The Elisa Albert Interview: Just Under Twenty Questions

So I wrote about The Office, 30 Rock and also interviewed the girl who was kicked off America's Next Top Model.

But I also interviewed someone for! Today I speak with the author of The Book of Dahlia, which was highlighted in the New Yorker recently, a novel about a 29-year-old, pot-smoking, chronically underachieving Jewish-American princess who learns that she has brain cancer. Elisa Albert is also the author of How This Night is Different, is an editor-at-large at Jewcy and is an adjunct assistant writing professor of creative writing at Columbia University.

I've heard Dahlia described as an "antiheroine." What does that mean to you?
That she's not simple to like. That identification with her might not be immediate. That she does not exist for the sole purpose of making us feel good about ourselves. That she challenges us, baits us, shows no consideration for us, maybe pisses us off. That she's untrustworthy.

Did it seem unusual to write about a female pothead? It seems like your stereotypical pot enthusiasts in pop culture are male.
Right. So, no. Girls are supposed to be busy making themselves more likable and fuckable; boys get to sit around doing drugs and geeking out over pop culture and being complex and sometimes unlikable but ultimately lovable. Yeah, so no.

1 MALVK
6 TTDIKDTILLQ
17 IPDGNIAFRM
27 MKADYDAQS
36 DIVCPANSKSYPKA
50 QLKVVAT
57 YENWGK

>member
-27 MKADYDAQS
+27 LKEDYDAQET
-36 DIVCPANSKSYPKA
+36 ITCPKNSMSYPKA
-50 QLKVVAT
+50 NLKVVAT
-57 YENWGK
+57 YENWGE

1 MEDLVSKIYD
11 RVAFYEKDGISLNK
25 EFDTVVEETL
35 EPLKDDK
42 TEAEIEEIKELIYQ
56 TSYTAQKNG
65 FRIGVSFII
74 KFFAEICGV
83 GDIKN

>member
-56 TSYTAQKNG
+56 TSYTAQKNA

What kind of research did you do for what Dahlia was going through physically in the book?
Your basic webMD stuff. Just wanted to be sure all the bare facts were there, from that point I felt qualified to wax narrative about the emotional process, having watched someone in my immediate family go through something not dissimilar.

I read " There's a sense of guilty relief when Dahlia starts to fail," in a review of the book. Do you think that's the case?
A novel's a deep echoing well from which one can get many different things, I think. I wouldn't begrudge anyone her own take-away. I certainly had no qualms about dooming Dahlia.

Are you one of those writers who mourned the loss of Dahlia or was she just a character to you whose fate was her story?
The act of writing the book was a decidedly mournful one, in the character's honor. Her fate is her story, her story is her fate. I didn't harden my heart to her even as I methodically killed her off, in other words.

Did writing the book make you think about how you'd like your exit, or funeral to be?
A little too much.

How was working on a novel different from a book of short stories?
Novels are much longer.

(It can take a while before you realize you're on the wrong track. You can't complete a novel and hand it to someone and get a response twenty minutes later. When you think about maybe throwing out an unsuccessful story, it doesn't make you feel physically ill.)

Are you aware of how your students perceive you when you teach at Columbia, especially considering that you came out of your program?
I've taught undergrads, so it's not the MFA program I went through. But yes, in general I find I am all too aware of how I think others perceive me...

What can a Catholic girl learn from reading Jewcy?
Hopefully that stereotyping Jews is uncool. Also that many aspects of the human experience are universal. That if you prick us, we do in fact bleed.